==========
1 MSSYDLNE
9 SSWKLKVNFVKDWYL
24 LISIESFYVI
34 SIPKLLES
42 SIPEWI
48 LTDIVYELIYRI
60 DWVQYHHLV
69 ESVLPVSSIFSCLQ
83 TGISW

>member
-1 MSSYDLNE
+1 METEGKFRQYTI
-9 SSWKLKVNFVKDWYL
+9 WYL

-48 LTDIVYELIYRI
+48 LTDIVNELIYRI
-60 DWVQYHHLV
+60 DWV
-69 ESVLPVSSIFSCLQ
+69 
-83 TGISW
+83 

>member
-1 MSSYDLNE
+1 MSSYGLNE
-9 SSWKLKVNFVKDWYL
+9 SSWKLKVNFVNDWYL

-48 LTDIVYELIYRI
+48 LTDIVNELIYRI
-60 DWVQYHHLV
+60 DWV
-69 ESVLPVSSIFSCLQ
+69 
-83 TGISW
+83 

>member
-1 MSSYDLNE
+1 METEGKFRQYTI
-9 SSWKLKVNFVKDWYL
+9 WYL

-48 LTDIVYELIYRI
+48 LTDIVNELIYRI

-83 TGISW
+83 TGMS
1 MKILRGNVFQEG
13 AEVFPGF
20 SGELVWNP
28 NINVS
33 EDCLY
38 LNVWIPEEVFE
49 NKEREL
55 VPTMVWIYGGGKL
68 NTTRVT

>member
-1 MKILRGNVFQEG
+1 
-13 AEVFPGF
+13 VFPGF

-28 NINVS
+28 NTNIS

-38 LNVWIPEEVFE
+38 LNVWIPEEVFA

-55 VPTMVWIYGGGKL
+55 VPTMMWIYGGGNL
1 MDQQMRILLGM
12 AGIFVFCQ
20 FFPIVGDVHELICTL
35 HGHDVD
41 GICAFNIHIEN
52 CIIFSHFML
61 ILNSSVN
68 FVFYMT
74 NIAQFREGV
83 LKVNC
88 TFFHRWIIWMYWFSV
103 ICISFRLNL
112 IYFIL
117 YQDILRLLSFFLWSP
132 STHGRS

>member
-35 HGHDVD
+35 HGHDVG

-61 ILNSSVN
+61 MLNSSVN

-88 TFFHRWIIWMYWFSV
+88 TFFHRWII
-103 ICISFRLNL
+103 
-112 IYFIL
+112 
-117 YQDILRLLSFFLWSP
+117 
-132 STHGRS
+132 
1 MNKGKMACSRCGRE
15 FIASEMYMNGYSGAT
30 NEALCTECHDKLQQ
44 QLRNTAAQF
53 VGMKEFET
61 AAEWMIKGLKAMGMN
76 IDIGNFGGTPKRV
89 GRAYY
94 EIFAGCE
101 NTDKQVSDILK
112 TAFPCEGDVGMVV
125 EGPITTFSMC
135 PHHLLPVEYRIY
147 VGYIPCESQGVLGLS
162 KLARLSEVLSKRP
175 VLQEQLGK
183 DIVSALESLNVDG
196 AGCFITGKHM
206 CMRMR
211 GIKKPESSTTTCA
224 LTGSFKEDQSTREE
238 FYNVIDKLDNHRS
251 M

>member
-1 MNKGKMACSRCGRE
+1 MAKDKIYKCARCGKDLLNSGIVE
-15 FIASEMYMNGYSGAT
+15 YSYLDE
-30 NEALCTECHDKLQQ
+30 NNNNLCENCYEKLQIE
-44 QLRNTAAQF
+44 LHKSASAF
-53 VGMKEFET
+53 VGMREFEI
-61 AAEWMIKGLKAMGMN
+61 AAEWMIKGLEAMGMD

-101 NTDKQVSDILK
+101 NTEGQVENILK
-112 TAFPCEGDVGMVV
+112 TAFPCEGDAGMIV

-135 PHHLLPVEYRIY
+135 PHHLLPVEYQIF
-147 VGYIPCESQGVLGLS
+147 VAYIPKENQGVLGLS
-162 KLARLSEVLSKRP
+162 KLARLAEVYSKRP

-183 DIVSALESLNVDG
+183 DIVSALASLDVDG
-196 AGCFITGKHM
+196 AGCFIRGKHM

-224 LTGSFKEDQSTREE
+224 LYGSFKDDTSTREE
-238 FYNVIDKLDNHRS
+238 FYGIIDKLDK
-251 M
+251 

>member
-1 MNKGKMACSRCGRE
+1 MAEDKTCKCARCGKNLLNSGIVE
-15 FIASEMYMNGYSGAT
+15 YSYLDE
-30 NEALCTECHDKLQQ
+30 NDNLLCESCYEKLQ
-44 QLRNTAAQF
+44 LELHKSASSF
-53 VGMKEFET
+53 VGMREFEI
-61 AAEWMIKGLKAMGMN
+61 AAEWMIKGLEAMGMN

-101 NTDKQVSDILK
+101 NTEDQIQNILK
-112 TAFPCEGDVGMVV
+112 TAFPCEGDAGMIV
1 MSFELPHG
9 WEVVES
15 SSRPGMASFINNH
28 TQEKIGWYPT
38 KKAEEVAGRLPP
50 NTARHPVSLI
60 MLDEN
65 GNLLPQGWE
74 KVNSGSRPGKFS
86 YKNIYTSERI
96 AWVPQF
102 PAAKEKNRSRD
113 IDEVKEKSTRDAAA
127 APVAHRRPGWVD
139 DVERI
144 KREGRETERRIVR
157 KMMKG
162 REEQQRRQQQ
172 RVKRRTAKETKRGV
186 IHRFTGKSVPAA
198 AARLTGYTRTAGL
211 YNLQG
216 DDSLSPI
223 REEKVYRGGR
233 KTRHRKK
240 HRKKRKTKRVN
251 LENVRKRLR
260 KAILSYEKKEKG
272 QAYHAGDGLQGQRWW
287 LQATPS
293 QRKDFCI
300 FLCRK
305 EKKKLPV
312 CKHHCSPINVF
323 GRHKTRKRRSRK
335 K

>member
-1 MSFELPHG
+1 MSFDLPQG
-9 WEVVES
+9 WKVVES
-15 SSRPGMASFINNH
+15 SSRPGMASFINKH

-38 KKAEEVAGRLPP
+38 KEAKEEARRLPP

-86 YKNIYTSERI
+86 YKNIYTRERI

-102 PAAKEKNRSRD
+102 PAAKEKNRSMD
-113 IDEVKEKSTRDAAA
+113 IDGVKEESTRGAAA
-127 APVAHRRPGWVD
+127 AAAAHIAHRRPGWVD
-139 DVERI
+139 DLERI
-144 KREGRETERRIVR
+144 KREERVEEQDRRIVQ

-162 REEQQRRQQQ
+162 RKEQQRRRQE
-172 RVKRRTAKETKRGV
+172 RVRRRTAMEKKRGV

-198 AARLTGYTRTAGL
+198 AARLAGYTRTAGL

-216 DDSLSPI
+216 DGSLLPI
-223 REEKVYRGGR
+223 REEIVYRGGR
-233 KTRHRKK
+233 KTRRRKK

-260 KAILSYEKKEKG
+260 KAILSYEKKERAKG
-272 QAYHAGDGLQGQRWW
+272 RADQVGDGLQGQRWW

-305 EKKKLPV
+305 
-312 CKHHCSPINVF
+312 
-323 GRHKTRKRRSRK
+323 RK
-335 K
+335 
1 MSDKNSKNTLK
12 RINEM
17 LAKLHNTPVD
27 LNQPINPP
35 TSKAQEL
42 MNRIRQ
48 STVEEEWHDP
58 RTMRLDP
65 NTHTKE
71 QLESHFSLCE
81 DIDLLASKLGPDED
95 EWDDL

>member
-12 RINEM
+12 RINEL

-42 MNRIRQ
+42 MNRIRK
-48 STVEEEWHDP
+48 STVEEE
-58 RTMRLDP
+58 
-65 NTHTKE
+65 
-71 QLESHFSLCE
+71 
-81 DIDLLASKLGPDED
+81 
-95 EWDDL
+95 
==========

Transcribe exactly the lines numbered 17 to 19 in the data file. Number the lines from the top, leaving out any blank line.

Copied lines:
-60 DWVQYHHLV
+60 DWV
-69 ESVLPVSSIFSCLQ